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Working 9 to 5 in a post-pandemic office

Peter Switzer
11 November 2021

The working world is changing and a hybrid working model for employees is set to grow at the expense of the old ‘in-the-office’ model on account of the 2020-21 work-from-home approach that the Coronavirus imposed.

But if you think workers standing around the water cooler or Nespresso machine, laughing and talking about the latest shows on Netflix and Stan, and even work matters, is oh so yesterday, well, think again.

The Australian’s Ben Wilmot tells a different story and it comes from the guys who put their considerable wealth and money, built from knowing us, where their mouth is. “Property giants are betting on workers returning to the office, pressing ahead with up to $7.8bn in new projects in Sydney, ­Melbourne and Brisbane, believing corporate Australia will want premium space to lure staff back on site,” Wilmot reports today.

The Australian can reveal Charter Hall plans to build a twin to Chifley Tower in Sydney in the biggest post-pandemic endorsement of the city’s CBD. The Chifley twin is the biggest among several new Charter Hall projects in Sydney’s CBD, and the developer also has major works underway in Melbourne and Brisbane.”

Meanwhile, the likes of big name builders such as Mirvac and Stockland will be building skyscrapers too but these new structures will be very different from the ones built 10 to 20 years ago.

Employers who want their staff to be lured back to the office will be helped by developers/builders by making offices that are more experiential. They could have gyms, cafes, beauty salons and so on.

These potential office block offerings come as research finds that workers are fatigued with working from home. But they’re also finding the workplace a challenge too.

Here were the big takeaways from surveys of employees by global real estate business, JLL, looking at those who have been locked up working from home but now are returning to the office:

  • 36% of employees feel a lack of energy while working;
  • More than a third feel disenchanted;
  • A third are struggling and feel a lack of recognition and support at work;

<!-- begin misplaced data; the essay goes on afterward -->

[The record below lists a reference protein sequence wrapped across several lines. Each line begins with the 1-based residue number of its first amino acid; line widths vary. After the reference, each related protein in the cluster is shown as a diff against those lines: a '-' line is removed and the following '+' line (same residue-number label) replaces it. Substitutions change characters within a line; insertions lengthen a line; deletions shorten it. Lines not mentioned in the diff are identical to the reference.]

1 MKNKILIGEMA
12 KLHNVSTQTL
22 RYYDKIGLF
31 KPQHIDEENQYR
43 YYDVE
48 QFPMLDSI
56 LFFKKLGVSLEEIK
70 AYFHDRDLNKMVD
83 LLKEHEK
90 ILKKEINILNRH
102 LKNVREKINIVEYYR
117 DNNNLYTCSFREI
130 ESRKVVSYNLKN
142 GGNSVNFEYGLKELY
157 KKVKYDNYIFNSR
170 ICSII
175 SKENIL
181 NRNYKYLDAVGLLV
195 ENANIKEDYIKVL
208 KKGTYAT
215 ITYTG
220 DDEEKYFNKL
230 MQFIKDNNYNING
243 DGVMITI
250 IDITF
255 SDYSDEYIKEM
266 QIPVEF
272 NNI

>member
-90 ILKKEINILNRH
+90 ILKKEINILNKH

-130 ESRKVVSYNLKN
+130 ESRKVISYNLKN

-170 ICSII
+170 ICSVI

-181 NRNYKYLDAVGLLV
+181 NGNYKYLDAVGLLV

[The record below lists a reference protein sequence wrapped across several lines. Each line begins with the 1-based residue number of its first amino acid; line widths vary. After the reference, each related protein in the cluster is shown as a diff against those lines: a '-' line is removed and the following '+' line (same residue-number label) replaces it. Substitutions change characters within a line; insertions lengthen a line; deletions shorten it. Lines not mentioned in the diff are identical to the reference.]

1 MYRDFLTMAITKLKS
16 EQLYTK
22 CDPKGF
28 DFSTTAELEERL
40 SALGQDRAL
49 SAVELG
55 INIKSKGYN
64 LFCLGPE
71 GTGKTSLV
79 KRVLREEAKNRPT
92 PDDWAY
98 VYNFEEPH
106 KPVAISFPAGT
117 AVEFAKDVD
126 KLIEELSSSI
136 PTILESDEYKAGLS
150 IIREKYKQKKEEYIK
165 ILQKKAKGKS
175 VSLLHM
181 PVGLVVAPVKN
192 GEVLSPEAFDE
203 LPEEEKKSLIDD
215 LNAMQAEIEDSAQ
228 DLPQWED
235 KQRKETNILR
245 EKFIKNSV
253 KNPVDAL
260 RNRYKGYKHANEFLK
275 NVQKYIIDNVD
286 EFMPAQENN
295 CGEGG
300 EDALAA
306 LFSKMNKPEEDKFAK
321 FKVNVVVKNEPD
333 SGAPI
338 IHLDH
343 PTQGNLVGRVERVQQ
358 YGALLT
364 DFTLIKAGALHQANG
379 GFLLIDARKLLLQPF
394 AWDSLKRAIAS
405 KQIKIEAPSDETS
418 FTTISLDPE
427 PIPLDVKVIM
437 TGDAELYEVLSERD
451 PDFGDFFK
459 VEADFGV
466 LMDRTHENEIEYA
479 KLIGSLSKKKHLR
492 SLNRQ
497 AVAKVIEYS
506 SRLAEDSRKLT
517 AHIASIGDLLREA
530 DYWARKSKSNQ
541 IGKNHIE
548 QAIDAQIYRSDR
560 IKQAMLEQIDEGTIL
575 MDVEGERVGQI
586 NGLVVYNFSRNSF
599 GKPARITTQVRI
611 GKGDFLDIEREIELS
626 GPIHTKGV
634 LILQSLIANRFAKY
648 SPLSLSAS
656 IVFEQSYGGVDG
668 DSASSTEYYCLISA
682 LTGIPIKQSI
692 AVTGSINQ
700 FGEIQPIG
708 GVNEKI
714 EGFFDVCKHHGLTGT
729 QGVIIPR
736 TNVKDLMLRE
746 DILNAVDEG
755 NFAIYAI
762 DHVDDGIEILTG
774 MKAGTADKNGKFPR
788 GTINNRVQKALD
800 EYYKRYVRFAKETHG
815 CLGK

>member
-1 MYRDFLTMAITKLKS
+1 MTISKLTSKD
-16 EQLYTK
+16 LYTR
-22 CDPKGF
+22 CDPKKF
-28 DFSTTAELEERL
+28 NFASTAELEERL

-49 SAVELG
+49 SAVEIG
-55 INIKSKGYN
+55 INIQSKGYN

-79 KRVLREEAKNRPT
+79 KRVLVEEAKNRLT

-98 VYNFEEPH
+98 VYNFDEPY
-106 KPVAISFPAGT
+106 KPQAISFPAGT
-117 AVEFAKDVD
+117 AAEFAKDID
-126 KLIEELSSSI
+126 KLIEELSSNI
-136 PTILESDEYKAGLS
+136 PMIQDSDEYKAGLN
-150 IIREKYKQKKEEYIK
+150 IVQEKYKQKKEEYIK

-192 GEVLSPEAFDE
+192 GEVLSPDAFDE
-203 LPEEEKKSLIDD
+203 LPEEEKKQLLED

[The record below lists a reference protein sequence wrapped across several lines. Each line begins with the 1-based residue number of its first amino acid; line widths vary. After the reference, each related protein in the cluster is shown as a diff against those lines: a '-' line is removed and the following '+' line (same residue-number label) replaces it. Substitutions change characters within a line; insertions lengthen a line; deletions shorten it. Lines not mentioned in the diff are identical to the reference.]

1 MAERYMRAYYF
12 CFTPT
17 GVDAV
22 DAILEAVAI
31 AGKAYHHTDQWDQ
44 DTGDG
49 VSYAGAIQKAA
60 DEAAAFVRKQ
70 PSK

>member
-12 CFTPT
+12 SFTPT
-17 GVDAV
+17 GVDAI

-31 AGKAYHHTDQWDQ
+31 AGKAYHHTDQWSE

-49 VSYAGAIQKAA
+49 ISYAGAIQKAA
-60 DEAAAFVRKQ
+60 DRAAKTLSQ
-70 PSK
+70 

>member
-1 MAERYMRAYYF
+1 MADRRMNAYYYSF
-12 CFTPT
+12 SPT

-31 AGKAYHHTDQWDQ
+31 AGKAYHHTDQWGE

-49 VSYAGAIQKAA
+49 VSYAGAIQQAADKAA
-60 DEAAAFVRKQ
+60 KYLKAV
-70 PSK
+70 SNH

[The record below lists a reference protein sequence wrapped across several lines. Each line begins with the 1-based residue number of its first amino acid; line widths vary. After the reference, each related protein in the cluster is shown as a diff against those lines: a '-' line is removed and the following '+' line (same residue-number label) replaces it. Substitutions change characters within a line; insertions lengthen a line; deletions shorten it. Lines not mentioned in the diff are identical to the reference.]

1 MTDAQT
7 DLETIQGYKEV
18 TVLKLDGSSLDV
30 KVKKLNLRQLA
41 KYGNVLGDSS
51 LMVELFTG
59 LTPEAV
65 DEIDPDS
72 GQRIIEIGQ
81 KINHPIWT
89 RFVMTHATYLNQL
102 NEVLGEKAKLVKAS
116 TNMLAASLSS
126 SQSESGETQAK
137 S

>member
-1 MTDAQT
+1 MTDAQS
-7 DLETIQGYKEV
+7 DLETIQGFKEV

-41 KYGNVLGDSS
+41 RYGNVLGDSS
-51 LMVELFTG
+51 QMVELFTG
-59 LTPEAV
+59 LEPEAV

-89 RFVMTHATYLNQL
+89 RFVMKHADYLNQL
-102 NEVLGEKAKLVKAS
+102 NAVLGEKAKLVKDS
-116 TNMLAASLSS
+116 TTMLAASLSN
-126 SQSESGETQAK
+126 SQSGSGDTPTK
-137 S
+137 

• 37% are lacking energy and motivation; and
  • Only 37% maintain strong working and personal connections with colleagues at a distance (APAC figures). 

“Despite the initial widespread positive feelings toward the flexibility that work-from-home provided, employees are now experiencing increased feelings of virtual fatigue and burnout – with one-third of workers expressing their feelings of disenchantment according to JLL’s latest research,” says Ben Tindale, Managing Director, Accounts at JLL Work Dynamics.

Trying to work out why this has happened is one thing. The more important issue for employers and the developers who provide them with workplaces is this: what can be done to change an employee’s mindset, post-pandemic?

“Prolonged remote work has also created an urgency among employees for real, human interactions,” Tindale says. "Our latest research finds that the majority of employees feel disconnected from their work community and are anxious to recapture strong work and personal relationships with their colleagues.” 

So, the mental condition of a boss’s workers might not be down to them, but that said, they’re the ones who have to find the solutions for their employees’ and their business’s profitability sakes!

Wilmot writes that “Sekisui House project director Harrison Phillips said the Greenhouse towers project was focused on improving amenity for ­workers, as good workspaces would be crucial to holding on talent.”

So making the office attractive looks like a smart and timely play for employers who want their workers back.

“We’ve found as well that the initial euphoria around having more flexibility has faded and we’ve observed a fatigue has emerged,” he said. “People are missing social interaction and workplace culture is desirable once again.”

Of course, this comes at a cost and it will be factored into the rents going forward that employers have to pay. But on the flipside, rents are falling in conventional spaces, so office block owners and developers need a win-win strategy and making going to work more fulfilling than zoom and tracky-dacks at home is a clever ploy.

Listed company Charter Hall is one of the most astute office block owners in the country and its chief executive David Harrison has a sharp vision of the future for offices going forward. “We see a customer demand shift driving a flight to quality modern workspace,” he said. “The very best in contemporary accommodation will emerge at the highest occupancy buildings in most markets.”

The company is planning a twin Chifley tower with up to 36 storeys, which will house some of the most progressive big businesses in the country.

Worker feelings aside, why do office block owners have to change their offering? Try the occupancy rates.

“The Property Council of Australia says the occupancy rate in Brisbane is 57 per cent compared to pre-pandemic levels,” Wilmot reveals. “In Sydney and Melbourne, the rate is 8 per cent and 4 per cent respectively.”


You can listen to my latest podcast with Michael Greene, head of Tenant Representation Australia at JLL about navigating the current climate of worker's returning to the office.

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